On July 2, pharmaceuticals giant Merck & Co. was hit with a class-action securities lawsuit filed by Milberg Weiss Bershad Hynes & Lerach LLP, one of the most notorious class-action securities law firms. The suit marks a huge departure from the typical targets of securities suits: technology firms.
And Merck is not the only new target. A recent study by PricewaterhouseCoopers LLP shows that a lower portion of securities litigation cases filed so far this year involve high-tech companies. Instead, suits involve an array of industries, including energy, pharmaceuticals, and retail. “No publicly traded company is immune,” says Charles Laurence, a partner at PwC. Roughly two-thirds of securities suits in the first half of 2002 have been brought against nontech companies, he notes.
That trend does not surprise Kimberly Pinter, director of corporate finance and tax at the National Association of Manufacturers. “It has to do with a general decline in the stock market,” she says. “The biggest driver is still the stock price going down.”
Not so, argues Melvyn Weiss, senior partner at Milberg Weiss. “The reality is that many non-high-tech companies are fooling around with their financials,” he contends. He adds that the popularity of using stock options outside the tech sector has put pressure on more companies to artificially inflate results.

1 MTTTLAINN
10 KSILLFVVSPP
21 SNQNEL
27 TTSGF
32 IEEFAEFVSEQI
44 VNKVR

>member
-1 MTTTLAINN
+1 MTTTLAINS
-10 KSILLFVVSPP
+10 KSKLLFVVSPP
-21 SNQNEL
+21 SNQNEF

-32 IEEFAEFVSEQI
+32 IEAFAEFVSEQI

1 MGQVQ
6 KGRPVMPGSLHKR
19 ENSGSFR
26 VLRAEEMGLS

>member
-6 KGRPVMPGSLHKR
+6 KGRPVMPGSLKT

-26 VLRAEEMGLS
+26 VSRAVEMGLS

There have been 114 securities suits filed through June of this year, according to a Web site maintained by Stanford University (http://securities.stanford.edu). A record 483 securities suits were filed last year. However, 308 of those involved disputes over the allocation of initial public offering shares–so-called laddering cases. Of the remaining suits, a record 57 percent included allegations of accounting improprieties. As recent headlines suggest, that trend has continued.
The securities suit against Merck, for example, alleges that the company’s Medco unit boosted revenue by billions of dollars by improperly including copayments made to pharmacies that it never received. In the past Merck has defended the practice, which does not affect earnings, and claims that two independent auditors reviewed the procedure without objections.
The PwC study also finds that more New York Stock Exchange companies and foreign companies are being named in suits. “What is stunning is the number of cases against Fortune 500 companies,” adds Weiss. In the past year, Kmart, Halliburton, Merrill Lynch, Ford, and several others have been targeted.